Dairy reforms won’t cut prices by much, says new report

Report says NIS 2b. invested in dairy farms in past decade and even more invested in cultivating dairy herds will “go down the drain" under reforms.

August 1, 2011 02:39
2 minute read.
cow farm

cow farm 311. (photo credit: Liat Collins)


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The government’s recently announced reforms to the dairy industry do not address the main points and are not expected to trigger a significant reduction in prices, the Taub Center for Social Policy Studies said in a report published Sunday.

Prime Minister Binyamin Netanyahu agreed last week to open the dairy market to imports, adopting the Kedmi Committee’s recommendations on how to bring down prices. Among a raft of changes, dairy farmers and supermarkets will be required to report profits, unfilled dairy quotas will be opened up to competition, and the target price (the amount dairy farmers get for a liter of milk at the cowshed gate) will be lowered by five to six agorot.

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But according to the Taub Center’s report, NIS 2 billion invested in dairy farms in the past decade and even more invested in cultivating dairy herds will “go down the drain” under the reforms.

The report cited Dairy Board calculations which showed that in the past 18 months the price of reconstructed milk from imported milk powder and butter has not been significantly lower than the domestic price, and added that forecasts indicate increased demand will trigger a prolonged increase in world milk prices. By opening the local dairy market to imports of milk components, Israeli consumers would be exposed to unprecedented fluctuations, the report said.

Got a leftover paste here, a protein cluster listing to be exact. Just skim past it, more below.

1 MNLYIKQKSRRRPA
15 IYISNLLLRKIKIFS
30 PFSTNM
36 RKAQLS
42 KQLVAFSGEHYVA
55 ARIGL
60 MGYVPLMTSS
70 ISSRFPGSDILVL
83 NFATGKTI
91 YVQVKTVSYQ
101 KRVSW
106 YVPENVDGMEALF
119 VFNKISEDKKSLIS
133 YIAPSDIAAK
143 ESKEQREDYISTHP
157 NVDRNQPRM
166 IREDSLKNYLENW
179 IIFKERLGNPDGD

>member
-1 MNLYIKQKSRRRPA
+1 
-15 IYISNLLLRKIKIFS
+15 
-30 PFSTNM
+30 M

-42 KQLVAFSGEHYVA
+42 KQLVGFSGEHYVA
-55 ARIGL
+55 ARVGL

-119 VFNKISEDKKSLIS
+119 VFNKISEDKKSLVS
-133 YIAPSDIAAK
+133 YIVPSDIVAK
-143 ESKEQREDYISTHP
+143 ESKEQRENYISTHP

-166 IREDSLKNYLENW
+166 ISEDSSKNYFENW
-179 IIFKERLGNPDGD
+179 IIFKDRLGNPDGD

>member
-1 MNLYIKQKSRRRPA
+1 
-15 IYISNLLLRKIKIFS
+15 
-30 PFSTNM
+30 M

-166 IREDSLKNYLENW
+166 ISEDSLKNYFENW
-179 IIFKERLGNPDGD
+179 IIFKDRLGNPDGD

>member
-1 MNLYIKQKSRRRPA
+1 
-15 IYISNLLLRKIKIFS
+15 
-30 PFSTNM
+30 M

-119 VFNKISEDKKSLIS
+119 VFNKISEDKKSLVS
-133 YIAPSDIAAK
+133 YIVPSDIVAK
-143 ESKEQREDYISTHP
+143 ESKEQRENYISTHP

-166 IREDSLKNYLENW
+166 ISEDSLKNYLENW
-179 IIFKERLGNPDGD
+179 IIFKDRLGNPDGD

In addition, it argued that imports will hurt the current mechanism for regulating seasonality, under which winter milk surpluses are used to make yellow cheese. Milk production is seasonal, with gaps of up to 20 percent between the quantities produced in winter and summer, the report said.

It also accused the government of acting contrary to its stated policy of strengthening the periphery.

“In recent weeks it has seemed like the government has realized the need for more market intervention in order to protect consumers from market failures,” Taub Center deputy director Ayal Kimhi said.

“But in the dairy market, the proposed policy goes in the opposite direction. While the large dairies and supermarkets enjoy monopolistic power and are responsible for the lion’s share of price increases of dairy products, the committee chose to focus most of its attention on the weak part of the chain, the dairy farmers, who have always been subject to supervision and regulation.

“The proposed reform will hit hardest for small farms and dairies, located mostly in the periphery, while the large dairies and marketing chains, as well as the new importers, will continue to enjoy wide profit margins. Dairy farm efficiency can and should be enhanced gradually, as has been done in the past, but opening the milk market to imports without regulating monopolistic profits will not affect consumer prices considerably.”

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